What is Pulpitis? Your Guide to Pulpitis Symptoms and Treatment

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Having pulpitis, or inflamed dental pulp tissue, can make your teeth very painful. Fortunately, it’s not too difficult to treat and reverse pulpitis, especially if it’s caught early. If you have been diagnosed with pulpitis or you’re worried you might have it, this guide will help you understand more about the condition.

pulpitis pain
Pulpitis is one possible cause of tooth pain

Perhaps you’re confused about the different terms you’ve heard? Like chronic and acute pulpitis. And what is the difference between irreversible pulpitis and reversible pulpitis?

In this article we’re going to explain:

  • The different types of pulpitis
  • What causes it
  • How it’s diagnosed
  • Pulpitis treatment options

Pulpitis is just one of the problems that can cause dental tooth pain. If your teeth hurt, whatever you think the cause may be, we recommend you go for a dental checkup before it gets any worse. But for now, here’s all you need to know about pulpitis pain and treatment.

What is pulpitis of the tooth?

definition
When decay reaches the inner layer of pulp, inflammation can occur

Pulpitis is caused by the pulp in your teeth becoming infected or inflamed. Your teeth have three layers:

  1. Enamel – the hard outer coating that protects your teeth
  2. Dentin – the middle layer which supports the enamel
  3. Dental pulp – the innermost layer with the tooth’s nerves and blood supply

When the inner pulp layer gets exposed or becomes irritated, this can lead to pulpitis. Later on, we’ll go through some of the reasons this might happen.

There are two main types of dental pulp inflammation: irreversible pulpitis and reversible pulpitis. Irreversible pulpitis means the infection or inflammation has gone so far that the tooth can’t be completely saved. In contrast, reversible pulpitis can be treated and fixed if it’s caught early.

Another way that the problem can be categorized is acute pulpitis vs chronic pulpitis. The difference between acute and chronic pulpitis is that with acute pulpitis the pain comes on all of a sudden and can be quite intense, whereas chronic pulpitis is characterized by duller but longer-lasting pain.

Pulpitis symptoms and signs

Most of the time, pain is the first sign of pulpitis in a tooth. This table is a quick guide to the different symptoms you might experience, according to the type of inflammation you have:

Symptom Reversible Pulpitis Irreversible pulpitis Chronic pulpitis Acute pulpitis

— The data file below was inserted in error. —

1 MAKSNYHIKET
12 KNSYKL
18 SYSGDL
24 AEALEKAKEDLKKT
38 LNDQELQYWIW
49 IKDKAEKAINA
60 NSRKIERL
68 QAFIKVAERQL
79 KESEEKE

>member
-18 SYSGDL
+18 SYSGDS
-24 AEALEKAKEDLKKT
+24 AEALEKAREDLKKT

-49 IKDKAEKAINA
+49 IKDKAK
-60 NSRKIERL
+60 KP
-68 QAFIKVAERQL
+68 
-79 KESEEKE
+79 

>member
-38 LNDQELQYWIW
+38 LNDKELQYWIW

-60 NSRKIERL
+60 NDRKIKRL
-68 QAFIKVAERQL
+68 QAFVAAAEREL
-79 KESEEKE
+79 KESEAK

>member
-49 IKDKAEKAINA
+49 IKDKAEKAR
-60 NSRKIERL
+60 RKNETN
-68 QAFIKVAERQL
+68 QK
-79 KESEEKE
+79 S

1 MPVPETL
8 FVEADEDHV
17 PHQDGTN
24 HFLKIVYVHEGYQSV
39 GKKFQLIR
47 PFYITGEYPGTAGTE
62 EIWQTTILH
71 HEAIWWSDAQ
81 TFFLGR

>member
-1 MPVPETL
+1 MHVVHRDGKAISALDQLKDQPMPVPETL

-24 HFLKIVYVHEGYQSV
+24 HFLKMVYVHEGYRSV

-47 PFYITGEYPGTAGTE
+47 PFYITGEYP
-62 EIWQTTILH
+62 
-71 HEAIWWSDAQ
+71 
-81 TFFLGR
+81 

General pain Moderate Intense, throbbing Low, dull ache Intense, throbbing
Teeth sensitivity Short and sharp Lasts for more than 30 seconds Short and sharp Very painful
Swelling around teeth Rarely Yes Rarely Yes
Fever Unlikely Yes Unlikely Yes
Bad breath No Yes Possibly Possibly
Increased pain when lying down No Yes No Yes

 

If you experience any of these symptoms you should visit a dentist as soon as possible. Irreversible pulpitis symptoms include extreme pain and sometimes even over-the-counter painkillers won’t help with pulpitis pain relief. If your pulpitis pain becomes unbearable you should seek an appointment with an emergency dentist.

What causes pulp inflammation and infection?

There are quite a few different ways that dental pulp can become inflamed. The most common cause is deep cavities which expose the pulp to bacteria. Tooth pulpitis occurs when the pulp is irritated or develops an infection.

Some other ways that dental pulp can become inflamed or infected include:

  • Injuries or impact around the head or mouth
  • A cracked or fractured tooth that exposes the pulp layer
  • Using too much de-sensitizing toothpaste
  • Grinding teeth (bruxism) causing teeth to crack or enamel and dentin to wear away
  • A bad bite, or malocclusion, which can cause extra wear on certain teeth

Although uncommon, it is also possible to get tooth pulp inflammation from routine dental visits. For example:

  • Pulpitis after a filling can occur due to teeth being exposed to extreme heat when setting the materials.
  • The heat caused by tooth polishing may cause inflammation.
  • Dental pulp can be exposed to bacteria during a filling treatment.
  • Pulpitis after having a crown fitted; this process can irritate the pulp and compromise the nerve.

If you believe you have dental pulp inflammation as a result of dental treatment, you have the right to make a complaint about your dentist. Check out this guide provided by the American Dental Association about how to try and resolve complaints about your dentist.

Diagnosis

This kind of diagnosis is fairly straightforward for your dentist. Four types of tests can be done to determine if you have this condition and whether it is reversible or irreversible.

  1. X-rays can show your dentist the extent of the tooth decay and whether it might be possible to reverse the damage.
  2. Exposure to heat, cold, and sweet things will help your dentist know if the nerve in your tooth is still intact.
  3. Tooth tap tests are done to tell your dentist how inflamed your tooth is.
  4. Electric testing involves passing a small electrical current through the tooth. If you can feel the electricity this means your tooth is still alive and the problem is reversible.

This video shows some of these tests in practice:

Pulpitis treatment options

Since there are several different types, there are also several possible treatments. Your dentist will complete some tests to see whether your tooth can still be saved with reversible pulpitis treatment, or whether you need a tooth extracted for irreversible pulpitis treatment.

Reversible pulpitis treatment

Your tooth can be saved if you seek early treatment for reversible pulpitis. During reversible pulpitis treatment, your dentist will remove any cavities and add a filling to stop the pulp being exposed.

Similarly, tooth pulpitis caused by a crack in the tooth can also be treated with a filling, or perhaps a crown. We have a complete guide to fillings which explains more about this process and your different options for tooth fillings.

An abscess may form
An abscess may develop if it isn’t treated

Irreversible pulpitis treatment